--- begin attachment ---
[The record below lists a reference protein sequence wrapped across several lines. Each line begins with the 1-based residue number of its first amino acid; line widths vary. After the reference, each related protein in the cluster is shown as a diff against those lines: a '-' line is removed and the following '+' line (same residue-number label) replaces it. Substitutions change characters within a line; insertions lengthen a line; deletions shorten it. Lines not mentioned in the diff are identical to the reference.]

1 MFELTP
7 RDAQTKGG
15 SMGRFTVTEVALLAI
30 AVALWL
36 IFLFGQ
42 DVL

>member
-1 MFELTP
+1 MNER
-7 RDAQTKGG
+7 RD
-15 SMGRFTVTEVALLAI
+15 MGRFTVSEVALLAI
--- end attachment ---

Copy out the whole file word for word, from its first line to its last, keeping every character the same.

[The record below lists a reference protein sequence wrapped across several lines. Each line begins with the 1-based residue number of its first amino acid; line widths vary. After the reference, each related protein in the cluster is shown as a diff against those lines: a '-' line is removed and the following '+' line (same residue-number label) replaces it. Substitutions change characters within a line; insertions lengthen a line; deletions shorten it. Lines not mentioned in the diff are identical to the reference.]

1 MFELTP
7 RDAQTKGG
15 SMGRFTVTEVALLAI
30 AVALWL
36 IFLFGQ
42 DVL

>member
-1 MFELTP
+1 MNER
-7 RDAQTKGG
+7 RD
-15 SMGRFTVTEVALLAI
+15 MGRFTVSEVALLAI